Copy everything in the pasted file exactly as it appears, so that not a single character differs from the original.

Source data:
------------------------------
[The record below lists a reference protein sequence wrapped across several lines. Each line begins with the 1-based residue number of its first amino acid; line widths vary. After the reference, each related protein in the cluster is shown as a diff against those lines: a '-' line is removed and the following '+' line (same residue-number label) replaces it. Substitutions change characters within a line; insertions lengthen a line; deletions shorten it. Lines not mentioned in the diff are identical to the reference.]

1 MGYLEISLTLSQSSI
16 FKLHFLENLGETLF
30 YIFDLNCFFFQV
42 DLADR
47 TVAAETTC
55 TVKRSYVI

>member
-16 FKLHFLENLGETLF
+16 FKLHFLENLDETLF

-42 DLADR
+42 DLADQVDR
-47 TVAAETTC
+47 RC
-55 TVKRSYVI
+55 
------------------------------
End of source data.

[The record below lists a reference protein sequence wrapped across several lines. Each line begins with the 1-based residue number of its first amino acid; line widths vary. After the reference, each related protein in the cluster is shown as a diff against those lines: a '-' line is removed and the following '+' line (same residue-number label) replaces it. Substitutions change characters within a line; insertions lengthen a line; deletions shorten it. Lines not mentioned in the diff are identical to the reference.]

1 MGYLEISLTLSQSSI
16 FKLHFLENLGETLF
30 YIFDLNCFFFQV
42 DLADR
47 TVAAETTC
55 TVKRSYVI

>member
-16 FKLHFLENLGETLF
+16 FKLHFLENLDETLF

-42 DLADR
+42 DLADQVDR
-47 TVAAETTC
+47 RC
-55 TVKRSYVI
+55 